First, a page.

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exemplary professional practice

Felicia Cruz, geriatric clinical nurse specialist, is working to improve safety for patients.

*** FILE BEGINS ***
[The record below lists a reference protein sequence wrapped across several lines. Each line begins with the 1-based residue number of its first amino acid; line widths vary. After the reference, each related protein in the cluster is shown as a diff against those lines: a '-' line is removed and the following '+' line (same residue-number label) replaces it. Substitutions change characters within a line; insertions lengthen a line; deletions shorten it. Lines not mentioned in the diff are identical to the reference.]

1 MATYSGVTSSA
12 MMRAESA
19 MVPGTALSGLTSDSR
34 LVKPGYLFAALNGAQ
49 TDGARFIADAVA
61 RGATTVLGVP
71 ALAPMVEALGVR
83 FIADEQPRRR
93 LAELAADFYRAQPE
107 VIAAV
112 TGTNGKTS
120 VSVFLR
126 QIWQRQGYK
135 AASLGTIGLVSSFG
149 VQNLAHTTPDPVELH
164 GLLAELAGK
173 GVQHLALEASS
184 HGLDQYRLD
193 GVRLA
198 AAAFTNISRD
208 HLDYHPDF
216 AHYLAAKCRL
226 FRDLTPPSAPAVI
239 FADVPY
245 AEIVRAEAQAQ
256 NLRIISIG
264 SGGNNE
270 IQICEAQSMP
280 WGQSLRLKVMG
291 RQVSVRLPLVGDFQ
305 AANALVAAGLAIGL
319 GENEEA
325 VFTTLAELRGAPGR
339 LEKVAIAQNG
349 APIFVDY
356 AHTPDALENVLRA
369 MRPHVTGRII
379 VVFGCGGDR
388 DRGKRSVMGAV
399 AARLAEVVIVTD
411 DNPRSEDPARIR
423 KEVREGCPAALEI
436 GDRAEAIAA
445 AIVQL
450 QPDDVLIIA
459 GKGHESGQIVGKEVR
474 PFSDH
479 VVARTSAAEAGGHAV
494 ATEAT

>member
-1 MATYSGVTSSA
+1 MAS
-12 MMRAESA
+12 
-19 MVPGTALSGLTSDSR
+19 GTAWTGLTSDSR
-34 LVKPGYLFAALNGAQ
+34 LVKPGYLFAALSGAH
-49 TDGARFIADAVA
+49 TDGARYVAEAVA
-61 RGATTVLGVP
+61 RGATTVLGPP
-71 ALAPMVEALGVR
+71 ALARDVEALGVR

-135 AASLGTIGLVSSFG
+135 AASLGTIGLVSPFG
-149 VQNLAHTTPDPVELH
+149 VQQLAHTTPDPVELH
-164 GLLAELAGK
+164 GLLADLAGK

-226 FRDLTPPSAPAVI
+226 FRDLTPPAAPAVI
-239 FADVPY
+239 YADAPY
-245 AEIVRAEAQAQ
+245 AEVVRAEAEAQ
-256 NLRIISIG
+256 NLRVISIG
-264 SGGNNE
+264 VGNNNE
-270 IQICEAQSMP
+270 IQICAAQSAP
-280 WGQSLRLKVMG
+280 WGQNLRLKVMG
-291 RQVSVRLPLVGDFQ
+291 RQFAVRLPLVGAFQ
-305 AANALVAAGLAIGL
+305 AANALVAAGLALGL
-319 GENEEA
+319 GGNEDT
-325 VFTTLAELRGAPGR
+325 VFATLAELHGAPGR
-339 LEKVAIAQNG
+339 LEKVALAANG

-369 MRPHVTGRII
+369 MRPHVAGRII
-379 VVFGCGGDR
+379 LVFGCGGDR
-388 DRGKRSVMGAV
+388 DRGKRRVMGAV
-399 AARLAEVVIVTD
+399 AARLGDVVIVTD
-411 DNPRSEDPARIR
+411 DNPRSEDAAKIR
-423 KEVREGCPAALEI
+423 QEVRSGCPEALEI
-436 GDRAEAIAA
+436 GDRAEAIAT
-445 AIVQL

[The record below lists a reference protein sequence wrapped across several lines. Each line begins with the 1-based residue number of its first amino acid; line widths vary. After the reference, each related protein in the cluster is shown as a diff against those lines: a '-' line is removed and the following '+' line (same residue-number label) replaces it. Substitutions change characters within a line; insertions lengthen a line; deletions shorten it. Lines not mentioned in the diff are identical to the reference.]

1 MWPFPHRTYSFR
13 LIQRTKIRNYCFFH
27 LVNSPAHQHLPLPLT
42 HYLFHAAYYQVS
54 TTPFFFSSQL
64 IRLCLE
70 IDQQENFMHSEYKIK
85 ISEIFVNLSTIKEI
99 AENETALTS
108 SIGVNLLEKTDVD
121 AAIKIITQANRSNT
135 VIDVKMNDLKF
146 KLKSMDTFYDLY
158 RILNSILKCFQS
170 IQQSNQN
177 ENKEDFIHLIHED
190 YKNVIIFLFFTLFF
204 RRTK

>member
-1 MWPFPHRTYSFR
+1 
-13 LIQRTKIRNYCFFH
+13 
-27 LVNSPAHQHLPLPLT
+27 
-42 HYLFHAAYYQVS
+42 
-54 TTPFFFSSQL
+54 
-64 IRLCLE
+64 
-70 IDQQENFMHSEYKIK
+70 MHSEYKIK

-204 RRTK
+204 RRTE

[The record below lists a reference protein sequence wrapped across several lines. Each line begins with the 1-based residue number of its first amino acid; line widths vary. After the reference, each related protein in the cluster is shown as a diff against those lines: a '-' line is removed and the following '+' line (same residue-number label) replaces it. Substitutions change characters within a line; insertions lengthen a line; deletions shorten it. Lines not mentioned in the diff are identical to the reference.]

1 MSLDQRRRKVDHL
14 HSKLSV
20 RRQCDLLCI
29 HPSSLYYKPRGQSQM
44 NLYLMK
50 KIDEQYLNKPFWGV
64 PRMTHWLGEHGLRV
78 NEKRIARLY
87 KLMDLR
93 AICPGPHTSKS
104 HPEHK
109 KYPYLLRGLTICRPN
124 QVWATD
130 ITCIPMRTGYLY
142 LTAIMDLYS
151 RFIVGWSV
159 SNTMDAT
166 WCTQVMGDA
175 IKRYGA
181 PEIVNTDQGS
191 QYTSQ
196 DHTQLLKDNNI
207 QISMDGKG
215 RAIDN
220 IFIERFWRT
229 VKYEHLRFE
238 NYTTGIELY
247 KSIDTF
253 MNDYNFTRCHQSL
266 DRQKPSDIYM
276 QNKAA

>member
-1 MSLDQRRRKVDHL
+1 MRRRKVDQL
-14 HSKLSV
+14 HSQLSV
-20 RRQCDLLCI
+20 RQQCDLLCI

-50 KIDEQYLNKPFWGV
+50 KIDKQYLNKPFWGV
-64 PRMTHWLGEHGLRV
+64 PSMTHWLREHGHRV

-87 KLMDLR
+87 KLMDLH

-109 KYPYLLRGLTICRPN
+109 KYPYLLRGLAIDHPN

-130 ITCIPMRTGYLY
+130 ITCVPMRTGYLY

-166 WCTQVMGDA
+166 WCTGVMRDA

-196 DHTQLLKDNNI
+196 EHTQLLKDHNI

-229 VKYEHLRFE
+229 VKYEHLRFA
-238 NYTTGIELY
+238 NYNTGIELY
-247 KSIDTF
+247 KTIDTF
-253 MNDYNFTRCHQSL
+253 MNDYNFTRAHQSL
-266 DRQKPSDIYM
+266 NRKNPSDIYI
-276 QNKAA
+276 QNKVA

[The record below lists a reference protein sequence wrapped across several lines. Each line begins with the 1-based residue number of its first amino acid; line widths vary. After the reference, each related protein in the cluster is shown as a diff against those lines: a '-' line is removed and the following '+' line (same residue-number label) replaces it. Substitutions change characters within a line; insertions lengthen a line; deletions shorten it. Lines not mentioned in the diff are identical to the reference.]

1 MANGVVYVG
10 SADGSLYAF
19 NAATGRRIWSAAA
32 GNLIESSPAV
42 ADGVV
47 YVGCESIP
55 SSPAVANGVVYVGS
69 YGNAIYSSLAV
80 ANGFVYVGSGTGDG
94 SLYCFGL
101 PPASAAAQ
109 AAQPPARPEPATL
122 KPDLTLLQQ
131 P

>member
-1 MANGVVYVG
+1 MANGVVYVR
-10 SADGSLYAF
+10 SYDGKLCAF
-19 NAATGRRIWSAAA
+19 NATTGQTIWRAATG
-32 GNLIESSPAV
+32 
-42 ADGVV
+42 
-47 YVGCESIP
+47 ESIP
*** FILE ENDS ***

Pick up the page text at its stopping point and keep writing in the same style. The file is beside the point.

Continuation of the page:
ED NURSE DARNELL BAILEY HELPS YOUNG BURN SURVIVORS HEAL—BODY AND MIND Darnell Bailey, RN, grew up surrounded by healthcare providers. “Most of my family members were nurses, and I was fascinated by medical shows such as ER and Trauma: Life in the ER,” he said. Now Bailey works in the fast-paced Emergency Department at Bayhealth Hospital, Kent Campus. He loves working alongside doctors, physician assistants and nurse practitioners to help patients recover from a sudden injury or illness. “Everyone’s opinions are considered when making decisions regarding the care that we provide, including those of the patient and their family,” he said. “As ED nurses, we see a lot of bad things—and we also see a lot of good things.” Bailey’s caregiving nature doesn’t stop when he’s off the clock. He has volunteered as a camp counselor at the Delaware Burn Camp in Dover, which promotes physical and emotional healing for young victims of burn injury, the only one of its kind in the tristate area. “It is a weeklong camp that allows them to be children and not focus on their injuries,” Bailey said. “Campers participate in fun activities such as swimming, horseback riding [and] building rockets. And one night, the fire company comes out and they do tug-of-war with the firehoses.” Due to their injuries, most of the campers cannot properly regulate their body temperatures, so medically trained volunteers like Bailey are on hand to help change bandages and deal with other issues that arise. While Bailey finds his ED work immensely rewarding, he enjoys getting to know the young people at the Delaware Burn Camp. “Volunteering at this camp has allowed me to hear these kids’ full stories and provided me a better outlook on the impact we had and continue to have on Darnell Bailey, RN them.” He says that kids with burn injuries are still just kids. “There was one camper from Philadelphia who feared swimming,” he recalled. “She would only swim in the shallow end. By the end of camp, she was doing cannonballs and floating in the deep end with all the other campers.”